Following the fact-finding process, the investigator will assess potentially inconsistent accounts and make reasonable factual conclusions based on all available evidence. The investigator should provide the conclusions to management, who may assess the results with legal counsel. It would be prudent to safeguard the documentation in a confidential location apart from the personnel file of the person who made the complaint and to document all remedial action in the personnel file of the accused.

It is the employer’s duty to take prompt remedial action designed to stop inappropriate behavior from ever recurring and to prevent retaliation. That can range from a finding the evidence was inconclusive to a termination decision. In he-said-she-said situations where it is impossible to determine what likely happened, the accused should be instructed on the policy against harassment and retaliation and carefully overseen going forward. It is critical to communicate to the victim as a sign of respect that the investigation has concluded and to emphasize the complaint was taken seriously. It is unnecessary to share exactly what took place so long as they understand the investigation resulted in appropriate remedial action. The investigation is not over until that happens.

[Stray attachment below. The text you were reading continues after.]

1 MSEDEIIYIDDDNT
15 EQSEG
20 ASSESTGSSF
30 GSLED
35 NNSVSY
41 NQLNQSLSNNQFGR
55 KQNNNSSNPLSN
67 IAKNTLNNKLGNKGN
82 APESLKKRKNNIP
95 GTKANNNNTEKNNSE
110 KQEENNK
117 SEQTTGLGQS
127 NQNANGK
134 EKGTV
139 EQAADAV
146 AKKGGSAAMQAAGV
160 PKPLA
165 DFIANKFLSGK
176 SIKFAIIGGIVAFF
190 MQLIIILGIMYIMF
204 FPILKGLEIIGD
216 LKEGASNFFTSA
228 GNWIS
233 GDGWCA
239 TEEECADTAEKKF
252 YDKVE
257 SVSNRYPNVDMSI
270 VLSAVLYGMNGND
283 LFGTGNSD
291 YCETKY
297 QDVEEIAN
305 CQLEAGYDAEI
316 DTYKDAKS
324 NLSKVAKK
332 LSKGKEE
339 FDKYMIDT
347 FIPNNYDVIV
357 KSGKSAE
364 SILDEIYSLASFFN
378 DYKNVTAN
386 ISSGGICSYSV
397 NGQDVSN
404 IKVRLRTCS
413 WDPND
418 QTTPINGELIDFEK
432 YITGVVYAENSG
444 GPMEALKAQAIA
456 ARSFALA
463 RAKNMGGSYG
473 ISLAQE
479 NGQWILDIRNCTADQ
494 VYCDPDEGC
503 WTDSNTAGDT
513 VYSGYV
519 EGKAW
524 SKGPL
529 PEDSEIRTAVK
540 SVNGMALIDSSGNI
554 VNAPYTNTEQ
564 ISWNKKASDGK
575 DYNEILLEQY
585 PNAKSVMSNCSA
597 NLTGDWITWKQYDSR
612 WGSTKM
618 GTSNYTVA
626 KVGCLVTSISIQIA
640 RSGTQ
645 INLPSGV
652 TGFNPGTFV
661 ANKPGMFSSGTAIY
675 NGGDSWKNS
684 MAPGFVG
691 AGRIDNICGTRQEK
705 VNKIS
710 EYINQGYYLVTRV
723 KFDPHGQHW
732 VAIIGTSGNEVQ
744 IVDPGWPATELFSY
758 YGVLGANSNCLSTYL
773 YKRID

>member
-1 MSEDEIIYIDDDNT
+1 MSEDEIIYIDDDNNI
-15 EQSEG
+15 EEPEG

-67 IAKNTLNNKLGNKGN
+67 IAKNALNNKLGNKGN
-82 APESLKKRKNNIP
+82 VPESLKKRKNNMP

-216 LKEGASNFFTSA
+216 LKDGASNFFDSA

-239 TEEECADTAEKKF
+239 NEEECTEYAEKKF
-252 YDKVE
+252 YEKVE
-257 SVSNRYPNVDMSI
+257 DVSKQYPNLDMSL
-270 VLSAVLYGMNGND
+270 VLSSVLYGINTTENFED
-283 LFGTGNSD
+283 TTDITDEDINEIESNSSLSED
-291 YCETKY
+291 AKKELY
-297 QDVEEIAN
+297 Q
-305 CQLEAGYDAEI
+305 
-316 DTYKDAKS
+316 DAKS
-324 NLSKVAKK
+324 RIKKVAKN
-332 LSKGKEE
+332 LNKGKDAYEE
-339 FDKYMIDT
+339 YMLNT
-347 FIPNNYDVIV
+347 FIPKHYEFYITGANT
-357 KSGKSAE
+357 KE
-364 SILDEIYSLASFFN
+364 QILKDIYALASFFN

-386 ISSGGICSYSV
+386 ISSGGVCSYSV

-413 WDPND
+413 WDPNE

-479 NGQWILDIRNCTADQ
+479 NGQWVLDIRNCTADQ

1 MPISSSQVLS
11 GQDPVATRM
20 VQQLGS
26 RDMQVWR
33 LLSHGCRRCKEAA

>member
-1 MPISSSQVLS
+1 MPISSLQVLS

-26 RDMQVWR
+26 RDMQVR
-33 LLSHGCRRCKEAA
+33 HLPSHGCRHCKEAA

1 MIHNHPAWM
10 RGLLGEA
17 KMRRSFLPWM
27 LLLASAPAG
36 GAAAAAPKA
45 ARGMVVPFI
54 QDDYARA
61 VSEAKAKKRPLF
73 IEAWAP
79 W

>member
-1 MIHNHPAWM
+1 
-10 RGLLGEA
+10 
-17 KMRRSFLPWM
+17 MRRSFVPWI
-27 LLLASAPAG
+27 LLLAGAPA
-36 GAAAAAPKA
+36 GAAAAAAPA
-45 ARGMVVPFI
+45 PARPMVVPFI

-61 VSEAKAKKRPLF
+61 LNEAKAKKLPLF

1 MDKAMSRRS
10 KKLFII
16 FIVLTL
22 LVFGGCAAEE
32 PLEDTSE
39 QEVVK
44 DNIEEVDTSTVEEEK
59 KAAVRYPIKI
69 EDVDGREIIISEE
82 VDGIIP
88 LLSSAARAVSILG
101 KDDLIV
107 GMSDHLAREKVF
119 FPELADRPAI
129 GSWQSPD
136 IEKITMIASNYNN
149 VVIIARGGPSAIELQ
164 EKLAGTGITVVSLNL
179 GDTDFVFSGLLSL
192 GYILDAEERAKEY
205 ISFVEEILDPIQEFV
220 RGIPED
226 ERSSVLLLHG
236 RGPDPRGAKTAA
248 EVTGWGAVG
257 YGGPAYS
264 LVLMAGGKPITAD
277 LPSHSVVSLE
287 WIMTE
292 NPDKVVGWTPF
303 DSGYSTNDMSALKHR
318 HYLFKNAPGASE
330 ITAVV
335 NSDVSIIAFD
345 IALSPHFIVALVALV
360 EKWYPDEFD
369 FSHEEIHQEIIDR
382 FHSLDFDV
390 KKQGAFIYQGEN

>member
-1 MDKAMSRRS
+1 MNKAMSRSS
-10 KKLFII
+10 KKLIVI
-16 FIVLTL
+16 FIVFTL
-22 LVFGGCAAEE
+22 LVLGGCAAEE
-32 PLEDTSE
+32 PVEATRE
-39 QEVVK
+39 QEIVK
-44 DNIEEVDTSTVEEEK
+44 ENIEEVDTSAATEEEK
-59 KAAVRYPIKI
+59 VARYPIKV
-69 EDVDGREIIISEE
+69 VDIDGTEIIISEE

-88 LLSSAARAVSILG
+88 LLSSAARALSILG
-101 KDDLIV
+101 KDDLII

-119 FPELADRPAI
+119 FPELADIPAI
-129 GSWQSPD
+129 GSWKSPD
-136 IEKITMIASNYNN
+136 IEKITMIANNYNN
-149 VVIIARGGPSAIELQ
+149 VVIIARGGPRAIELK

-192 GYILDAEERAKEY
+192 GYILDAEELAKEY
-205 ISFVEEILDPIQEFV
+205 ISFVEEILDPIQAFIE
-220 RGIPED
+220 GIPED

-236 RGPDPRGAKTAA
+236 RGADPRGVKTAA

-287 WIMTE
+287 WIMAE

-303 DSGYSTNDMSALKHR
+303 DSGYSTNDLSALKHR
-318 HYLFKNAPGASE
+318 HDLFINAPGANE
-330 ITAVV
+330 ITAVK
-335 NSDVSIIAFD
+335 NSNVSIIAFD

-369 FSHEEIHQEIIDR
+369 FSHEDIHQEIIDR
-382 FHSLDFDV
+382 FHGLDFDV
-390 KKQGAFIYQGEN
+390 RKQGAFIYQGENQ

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Rebecca Torrey, Partner, Employment and Labor Department Chair at Elkins Kalt Weintraub Reuben Gartside LLP and member of IR Global – a multi-disciplinary professional services network that provides advice to companies and individuals in over 155+ jurisdictions.

Rebecca provides practical guidance in personnel matters to help employers keep on top of constantly developing employment laws on the state, federal and local levels. She has over 25 years of experience helping employers reduce the risk of employment litigation so they can focus on growing their business. She offers thoughtful, individualized advice to manage situations early on before they become costly, public legal disputes.